The Great American University Strike Wave

Words by David Williams

Disclaimer: The views expressed in this piece are the author’s and do not necessarily reflect those of Lot’s Wife or the MSA.

David Williams is a member of the Monash Socialists and is a part of the campaign group Monash Students Support Staff Strikes. 

Last year, 48,000 graduate workers and postdoctoral researchers went out on strike across 10 University of California (UC) campuses. It was the largest strike in the history of the US university sector [1]. It was common for graduate workers to pay over half their wages on rent [2], even struggling with homelessness [3]. They were being paid $24,000 a year [4] with rental prices in California being some of the highest in the US averaging over $33,000 a year for a one room apartment around the LA campus. This hits $40,000 a year around the San Diego and San Francisco campuses [5]. 

On November 14th they called an indefinite strike, demanding that wages for graduate student workers be more than doubled to $54,000, a 14% wage rise for academic staff and a $2000 monthly reimbursement for child care, and an increase in family leave and more [2]. Thousands of workers picketed UC campuses, disrupting classes, canceling exams and withholding marking until the end of the strike in December [2,6]. 

In solidarity the local Teamsters Union refused to deliver packages to the university [3], and various construction unions stopped all work on the university’s Berkeley campus [7]. 

After nearly 6 weeks on strike, an agreement was signed and it won increases, with pay increasing up to an absolutely astounding 80% for the lowest paid research workers, and the pay for graduate staff raised to $36,500 a year as the Berkeley, San Fransisco and Los Angeles campuses, and $34,000 a year at others (a pay increase between 33% and 66% [4]. For reference, Monash’s current offer to staff in the latest round of negotiations is 4% [8], significantly less than the 7-8ish% inflation in Australia [9]).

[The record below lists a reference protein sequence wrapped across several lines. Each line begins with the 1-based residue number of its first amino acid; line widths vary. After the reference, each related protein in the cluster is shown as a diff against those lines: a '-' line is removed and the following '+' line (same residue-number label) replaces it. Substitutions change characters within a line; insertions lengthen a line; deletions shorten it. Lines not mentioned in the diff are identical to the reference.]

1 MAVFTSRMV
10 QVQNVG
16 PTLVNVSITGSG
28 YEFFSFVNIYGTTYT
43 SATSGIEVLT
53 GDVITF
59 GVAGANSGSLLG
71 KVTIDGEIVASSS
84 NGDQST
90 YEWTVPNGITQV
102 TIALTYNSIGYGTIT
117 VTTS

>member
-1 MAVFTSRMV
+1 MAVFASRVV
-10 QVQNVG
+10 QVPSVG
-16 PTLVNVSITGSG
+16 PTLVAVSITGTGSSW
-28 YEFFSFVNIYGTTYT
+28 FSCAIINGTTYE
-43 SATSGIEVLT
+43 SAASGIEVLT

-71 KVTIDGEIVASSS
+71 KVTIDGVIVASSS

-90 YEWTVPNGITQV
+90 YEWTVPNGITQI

Though the agreement fell short of the workers’ original demands, what they were able to win was incredibly significant, and far exceeds any union demands, let alone union wins, in Australia. They could make these wins because they fought, disrupting the ability of management to run the university for weeks. They won because it is the workers that make the university run, that do the teaching, researching, marking and more – not the bosses. 

The UC strike provided a lead for workers in the sector across the US. Workers at Temple University (TU) went on strike for 6 weeks, winning pay rises of up to 40% [10]. At Rutgers, striking workers won a 43% pay rise for the lowest paid staff, and longer contracts [24]. Ongoing disputes have resulted in strikes that have mobilised thousands of workers across several universities in Illinois (Chicago State, Illinois Chicago, Eastern Illinois and Governors State) [1]. And there is an ongoing strike at the University of Michigan (UMich) [11] . 

The common thread of all these strikes has been high demands to fight the rising cost of living, with all workplaces demanding pay rises well above inflation. The high demands are giving

workers the hope of significant improvements to their working conditions and quality of life, motivating staff to strike in their thousands.